The Las Vegas Massacre was nothing special. In Afghanistan, Iraq, and Syria, similar violence against a civilian population would barely make the news. Ours is a violent society. We think nothing of bombing foreign humans into oblivion. Unquestioningly we watch as our leaders send the U.S. Military into combat zones across the earth, creating chaos wherever it goes. We thank those who wear the uniform of death for their service. We love having the baddest, meanest armed force in history, and our violent mindset spills easily and naturally into our everyday lives. Americans love their guns. They love the power, they embrace their collections of steel phalli, and if you even suggest disarmament, they’ll blow your sorry ass into next week. U.S. citizens won’t voluntarily buy into any form of gun control, for any reason, any time in the foreseeable future, no matter how many of their friends, neighbors, and relatives are slaughtered. Savagery is embedded in the National Genome.

There will be no meaningful domestic gun control until the day we eliminate war as a means for settling disputes, gaining new national boundaries, and controlling foreign national resources. Which brings us to US. Senator William Edgar Borah. Idaho elected Borah to office in 1907, and kept him there until his death in 1940. The highest mountain in the state is named Mount Borah, and Senator Borah’s ideas may yet help mankind find a high point in history. In 1923, still haunted by the carnage of World War I, Senator Borah introduced a resolution in the Senate, which announced and defined the desire of The United States to abandon the war system in favor of strict adherence to world law. The following is an excerpt from The Borah Resolution:

…be it resolved, that it is the view of the Senate of The United States that war between nations should be outlawed as an institution or means for the settlement of international controversies by making it a public crime under the law of nations and that every nation should be encouraged by solemn agreement or treaty to bind itself to indict and punish its own international war breeders or instigators and war profiteers under powers similar to those conferred upon our Congress with the power to define and punish offenses against the law of nations; And be it resolved further that a code of international law of peace based upon the outlawing of war and on the principle of equality and justice between all nations, amplified and expanded and adapted and brought down to date should be created and adopted.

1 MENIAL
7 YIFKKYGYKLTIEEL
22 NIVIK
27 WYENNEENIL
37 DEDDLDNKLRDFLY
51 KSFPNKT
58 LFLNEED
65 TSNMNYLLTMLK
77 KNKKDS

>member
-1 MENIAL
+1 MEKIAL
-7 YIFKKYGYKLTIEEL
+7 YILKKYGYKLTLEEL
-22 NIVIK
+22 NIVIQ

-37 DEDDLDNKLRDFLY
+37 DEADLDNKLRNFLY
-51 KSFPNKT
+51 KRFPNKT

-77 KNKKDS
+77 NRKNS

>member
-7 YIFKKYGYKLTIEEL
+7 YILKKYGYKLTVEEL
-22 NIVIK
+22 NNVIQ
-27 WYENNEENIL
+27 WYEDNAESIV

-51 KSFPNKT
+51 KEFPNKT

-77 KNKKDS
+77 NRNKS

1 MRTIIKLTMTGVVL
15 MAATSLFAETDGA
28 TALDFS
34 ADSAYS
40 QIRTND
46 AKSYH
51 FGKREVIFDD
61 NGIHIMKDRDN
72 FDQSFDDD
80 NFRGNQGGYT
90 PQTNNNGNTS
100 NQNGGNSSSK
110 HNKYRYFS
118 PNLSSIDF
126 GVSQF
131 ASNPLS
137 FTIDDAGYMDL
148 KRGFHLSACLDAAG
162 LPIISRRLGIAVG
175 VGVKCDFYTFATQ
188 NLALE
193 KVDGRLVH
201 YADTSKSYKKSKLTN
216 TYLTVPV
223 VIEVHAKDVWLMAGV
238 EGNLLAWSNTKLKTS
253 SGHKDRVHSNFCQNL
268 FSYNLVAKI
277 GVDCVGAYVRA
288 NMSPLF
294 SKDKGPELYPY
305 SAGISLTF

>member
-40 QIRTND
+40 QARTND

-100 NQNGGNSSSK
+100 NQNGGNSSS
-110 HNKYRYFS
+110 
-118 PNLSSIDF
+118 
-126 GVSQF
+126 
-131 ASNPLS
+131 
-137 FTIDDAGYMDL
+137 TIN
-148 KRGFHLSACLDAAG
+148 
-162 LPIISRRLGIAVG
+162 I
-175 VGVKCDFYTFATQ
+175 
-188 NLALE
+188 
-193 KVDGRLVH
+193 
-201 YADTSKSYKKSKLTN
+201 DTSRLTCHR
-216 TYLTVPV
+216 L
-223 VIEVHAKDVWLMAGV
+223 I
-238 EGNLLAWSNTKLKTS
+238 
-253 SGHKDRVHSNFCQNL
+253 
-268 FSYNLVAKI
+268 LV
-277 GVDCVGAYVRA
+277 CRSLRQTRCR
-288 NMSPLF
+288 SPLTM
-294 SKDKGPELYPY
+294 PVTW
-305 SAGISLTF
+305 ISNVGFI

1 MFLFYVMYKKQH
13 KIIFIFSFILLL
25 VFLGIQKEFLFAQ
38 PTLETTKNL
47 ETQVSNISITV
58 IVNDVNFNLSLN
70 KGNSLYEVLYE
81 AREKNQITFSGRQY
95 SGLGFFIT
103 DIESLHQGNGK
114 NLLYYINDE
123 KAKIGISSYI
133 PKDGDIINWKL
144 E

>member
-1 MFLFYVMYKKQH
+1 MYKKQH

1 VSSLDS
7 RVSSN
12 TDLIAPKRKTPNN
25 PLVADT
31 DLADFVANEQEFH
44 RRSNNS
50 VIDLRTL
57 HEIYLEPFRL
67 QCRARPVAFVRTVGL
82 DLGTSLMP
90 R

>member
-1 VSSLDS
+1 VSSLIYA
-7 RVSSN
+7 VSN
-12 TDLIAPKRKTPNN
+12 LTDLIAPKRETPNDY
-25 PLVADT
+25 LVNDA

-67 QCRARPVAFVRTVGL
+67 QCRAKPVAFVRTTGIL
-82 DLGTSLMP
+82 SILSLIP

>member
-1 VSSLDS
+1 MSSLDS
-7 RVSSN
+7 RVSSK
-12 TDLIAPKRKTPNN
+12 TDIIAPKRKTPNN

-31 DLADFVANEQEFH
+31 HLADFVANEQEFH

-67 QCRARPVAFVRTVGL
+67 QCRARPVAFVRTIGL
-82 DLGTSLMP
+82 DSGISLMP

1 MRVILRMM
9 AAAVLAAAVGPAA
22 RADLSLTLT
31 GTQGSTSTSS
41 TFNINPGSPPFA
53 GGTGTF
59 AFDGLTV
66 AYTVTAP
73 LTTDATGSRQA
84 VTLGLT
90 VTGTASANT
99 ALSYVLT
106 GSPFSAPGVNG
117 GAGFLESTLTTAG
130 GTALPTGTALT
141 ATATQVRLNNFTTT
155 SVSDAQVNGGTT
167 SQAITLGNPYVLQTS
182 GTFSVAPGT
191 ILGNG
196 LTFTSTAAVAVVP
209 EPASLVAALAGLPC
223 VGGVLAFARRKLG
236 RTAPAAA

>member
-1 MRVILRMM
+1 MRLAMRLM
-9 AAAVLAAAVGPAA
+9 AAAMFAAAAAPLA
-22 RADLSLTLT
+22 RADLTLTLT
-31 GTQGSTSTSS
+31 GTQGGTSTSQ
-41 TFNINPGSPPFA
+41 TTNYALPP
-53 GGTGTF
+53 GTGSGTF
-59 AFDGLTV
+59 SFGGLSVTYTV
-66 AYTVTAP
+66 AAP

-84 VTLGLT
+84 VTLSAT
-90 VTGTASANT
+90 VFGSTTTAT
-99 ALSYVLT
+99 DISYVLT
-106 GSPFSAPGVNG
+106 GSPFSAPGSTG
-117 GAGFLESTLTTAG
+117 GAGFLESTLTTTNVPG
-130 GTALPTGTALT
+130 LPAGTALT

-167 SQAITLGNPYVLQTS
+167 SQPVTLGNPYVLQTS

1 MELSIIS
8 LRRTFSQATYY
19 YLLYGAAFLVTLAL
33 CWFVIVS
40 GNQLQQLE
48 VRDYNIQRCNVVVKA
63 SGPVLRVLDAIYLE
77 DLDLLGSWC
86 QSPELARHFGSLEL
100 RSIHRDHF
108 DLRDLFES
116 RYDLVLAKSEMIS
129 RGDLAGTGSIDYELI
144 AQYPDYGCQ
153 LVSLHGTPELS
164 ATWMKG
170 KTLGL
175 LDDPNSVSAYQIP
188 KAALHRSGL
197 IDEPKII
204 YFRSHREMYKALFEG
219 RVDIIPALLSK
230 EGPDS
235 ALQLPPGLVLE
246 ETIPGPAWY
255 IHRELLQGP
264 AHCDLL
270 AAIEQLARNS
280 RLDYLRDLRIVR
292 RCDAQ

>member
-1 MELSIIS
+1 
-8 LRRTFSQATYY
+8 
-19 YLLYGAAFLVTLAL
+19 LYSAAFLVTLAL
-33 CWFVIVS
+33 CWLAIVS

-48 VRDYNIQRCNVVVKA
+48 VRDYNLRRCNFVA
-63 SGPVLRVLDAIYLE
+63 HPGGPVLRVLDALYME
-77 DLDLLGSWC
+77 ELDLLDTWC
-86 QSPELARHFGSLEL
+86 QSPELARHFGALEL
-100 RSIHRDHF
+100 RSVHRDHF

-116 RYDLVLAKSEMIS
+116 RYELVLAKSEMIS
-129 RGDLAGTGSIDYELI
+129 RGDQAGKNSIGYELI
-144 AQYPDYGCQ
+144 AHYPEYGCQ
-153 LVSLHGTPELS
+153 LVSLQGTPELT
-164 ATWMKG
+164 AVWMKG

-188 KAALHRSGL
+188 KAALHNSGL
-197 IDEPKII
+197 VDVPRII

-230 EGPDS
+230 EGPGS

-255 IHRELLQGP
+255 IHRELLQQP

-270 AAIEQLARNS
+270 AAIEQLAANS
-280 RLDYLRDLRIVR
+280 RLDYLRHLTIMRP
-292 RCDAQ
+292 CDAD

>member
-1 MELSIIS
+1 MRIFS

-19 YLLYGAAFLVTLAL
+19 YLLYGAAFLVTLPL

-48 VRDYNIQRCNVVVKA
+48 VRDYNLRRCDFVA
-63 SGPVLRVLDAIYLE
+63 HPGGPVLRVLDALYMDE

Stephen Paddock was just a guy. Like your neighbor, your friend, your brother. We won’t stop the next escapade by requiring registration, background checks, or limiting the size of the tools of the trade. The terror of mass murder is the direct result of the acceptance of war. The United States of America is a runaway train, loaded to overflowing with atomic bombs, bunker-busters, cluster bombs, landmines, tanks, fighter jets, missiles, rockets, and munitions of every caliber, shape, and size. It is on a collision course with all the hopes and dreams of our children, and has trashed any semblance of freedom, safety, or happiness anywhere on earth with the endless specter of war.

I’ve climbed countless mountains in my lifetime, but Mount Borah presents by far the greatest challenge. The actual mountain has a direct and easy route to the summit, but Senator Borah’s resolution never got off the ground. Too many profiteers had made their fortunes through the bloodshed of World War I. If he were alive and pushing his resolution today, Borah would likely be laughed right off the Senate floor. Ending the cycle of violence appears to be an impossible chore. My friend John Rachel has a plan, and what I believe to be a viable one. It offers substantial monetary rewards for those who sing the song of peace on earth. If it caught fire, The Peace Dividend would insure the ouster of N.R.A. whores in Congress, replace them with peace candidates, and put an end to war. This would signal a final and welcome end to the Dark Ages, and pave the road to total disarmament, both militarily and publicly.

And if I hear even one of you Second Amendment jackals out there whining about your God-given/Constitutional right to own guns, I’m going to buy myself a Glock, shove it in your mouth, and blow your pea brains into the next county. And that, my friends, is why nobody can be trusted with a gun. Each one of us teeters on the breaking point. Some much closer than others. Don’t make me come over there!